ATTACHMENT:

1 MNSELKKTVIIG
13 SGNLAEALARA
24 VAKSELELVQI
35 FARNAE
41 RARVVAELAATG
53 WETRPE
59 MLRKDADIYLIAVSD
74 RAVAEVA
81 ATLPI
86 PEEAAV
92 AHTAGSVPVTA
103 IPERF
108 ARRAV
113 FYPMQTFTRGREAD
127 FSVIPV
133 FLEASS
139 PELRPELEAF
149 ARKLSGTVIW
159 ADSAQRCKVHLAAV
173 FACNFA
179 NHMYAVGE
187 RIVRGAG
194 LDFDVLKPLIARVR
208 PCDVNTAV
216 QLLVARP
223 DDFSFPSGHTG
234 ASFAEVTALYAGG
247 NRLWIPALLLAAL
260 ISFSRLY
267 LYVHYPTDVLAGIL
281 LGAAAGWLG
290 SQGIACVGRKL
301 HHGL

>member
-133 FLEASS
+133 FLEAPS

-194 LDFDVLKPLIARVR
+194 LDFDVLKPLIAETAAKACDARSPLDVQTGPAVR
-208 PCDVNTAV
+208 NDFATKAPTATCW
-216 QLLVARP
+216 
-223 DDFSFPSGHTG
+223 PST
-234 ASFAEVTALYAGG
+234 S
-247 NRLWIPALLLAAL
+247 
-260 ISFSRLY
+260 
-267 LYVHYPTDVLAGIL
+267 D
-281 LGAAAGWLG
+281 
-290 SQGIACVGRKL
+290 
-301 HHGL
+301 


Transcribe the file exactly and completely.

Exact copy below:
1 MNSELKKTVIIG
13 SGNLAEALARA
24 VAKSELELVQI
35 FARNAE
41 RARVVAELAATG
53 WETRPE
59 MLRKDADIYLIAVSD
74 RAVAEVA
81 ATLPI
86 PEEAAV
92 AHTAGSVPVTA
103 IPERF
108 ARRAV
113 FYPMQTFTRGREAD
127 FSVIPV
133 FLEASS
139 PELRPELEAF
149 ARKLSGTVIW
159 ADSAQRCKVHLAAV
173 FACNFA
179 NHMYAVGE
187 RIVRGAG
194 LDFDVLKPLIARVR
208 PCDVNTAV
216 QLLVARP
223 DDFSFPSGHTG
234 ASFAEVTALYAGG
247 NRLWIPALLLAAL
260 ISFSRLY
267 LYVHYPTDVLAGIL
281 LGAAAGWLG
290 SQGIACVGRKL
301 HHGL

>member
-133 FLEASS
+133 FLEAPS

-194 LDFDVLKPLIARVR
+194 LDFDVLKPLIAETAAKACDARSPLDVQTGPAVR
-208 PCDVNTAV
+208 NDFATKAPTATCW
-216 QLLVARP
+216 
-223 DDFSFPSGHTG
+223 PST
-234 ASFAEVTALYAGG
+234 S
-247 NRLWIPALLLAAL
+247 
-260 ISFSRLY
+260 
-267 LYVHYPTDVLAGIL
+267 D
-281 LGAAAGWLG
+281 
-290 SQGIACVGRKL
+290 
-301 HHGL
+301 